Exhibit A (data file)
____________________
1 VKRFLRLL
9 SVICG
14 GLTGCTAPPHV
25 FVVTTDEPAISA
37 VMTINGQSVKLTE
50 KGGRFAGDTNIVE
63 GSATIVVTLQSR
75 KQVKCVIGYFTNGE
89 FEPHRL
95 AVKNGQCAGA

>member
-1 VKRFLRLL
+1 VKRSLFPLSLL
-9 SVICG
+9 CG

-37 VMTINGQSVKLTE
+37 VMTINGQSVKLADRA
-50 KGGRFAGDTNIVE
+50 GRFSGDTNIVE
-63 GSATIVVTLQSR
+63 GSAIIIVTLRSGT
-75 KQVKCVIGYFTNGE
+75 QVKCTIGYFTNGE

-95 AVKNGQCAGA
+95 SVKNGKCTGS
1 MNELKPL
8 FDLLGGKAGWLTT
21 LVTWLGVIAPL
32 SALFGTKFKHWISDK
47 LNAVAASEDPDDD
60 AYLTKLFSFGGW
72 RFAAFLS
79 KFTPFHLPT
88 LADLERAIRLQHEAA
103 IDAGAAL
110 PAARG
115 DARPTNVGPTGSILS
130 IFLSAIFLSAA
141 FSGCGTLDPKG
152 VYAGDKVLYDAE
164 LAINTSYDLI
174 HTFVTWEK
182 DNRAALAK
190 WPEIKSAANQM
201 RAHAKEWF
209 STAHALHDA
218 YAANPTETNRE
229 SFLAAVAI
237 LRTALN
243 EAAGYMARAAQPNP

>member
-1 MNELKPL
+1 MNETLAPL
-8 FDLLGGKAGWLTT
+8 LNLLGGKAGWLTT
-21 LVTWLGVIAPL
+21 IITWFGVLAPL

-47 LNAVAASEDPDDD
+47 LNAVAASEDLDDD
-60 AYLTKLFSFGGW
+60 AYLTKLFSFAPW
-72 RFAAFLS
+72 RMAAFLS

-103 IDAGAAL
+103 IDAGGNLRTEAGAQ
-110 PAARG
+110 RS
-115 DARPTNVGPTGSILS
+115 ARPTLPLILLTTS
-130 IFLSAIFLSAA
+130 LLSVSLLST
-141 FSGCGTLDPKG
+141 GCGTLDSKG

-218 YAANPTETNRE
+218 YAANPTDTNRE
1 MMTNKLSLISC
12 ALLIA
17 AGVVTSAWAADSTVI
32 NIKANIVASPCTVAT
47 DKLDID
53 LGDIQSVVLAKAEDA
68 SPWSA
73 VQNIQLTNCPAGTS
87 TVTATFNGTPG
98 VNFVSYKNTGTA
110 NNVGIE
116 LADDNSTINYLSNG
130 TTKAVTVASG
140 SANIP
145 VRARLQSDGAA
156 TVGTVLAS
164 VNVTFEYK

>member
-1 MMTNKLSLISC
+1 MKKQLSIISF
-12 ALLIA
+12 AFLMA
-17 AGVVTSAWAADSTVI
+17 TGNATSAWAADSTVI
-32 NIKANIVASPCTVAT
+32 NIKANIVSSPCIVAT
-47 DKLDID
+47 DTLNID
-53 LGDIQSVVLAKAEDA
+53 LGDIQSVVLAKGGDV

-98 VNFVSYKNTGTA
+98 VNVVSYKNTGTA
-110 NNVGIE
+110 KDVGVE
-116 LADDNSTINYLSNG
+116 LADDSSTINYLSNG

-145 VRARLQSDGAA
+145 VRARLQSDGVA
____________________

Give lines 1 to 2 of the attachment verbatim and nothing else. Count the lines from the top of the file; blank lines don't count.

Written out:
1 VKRFLRLL
9 SVICG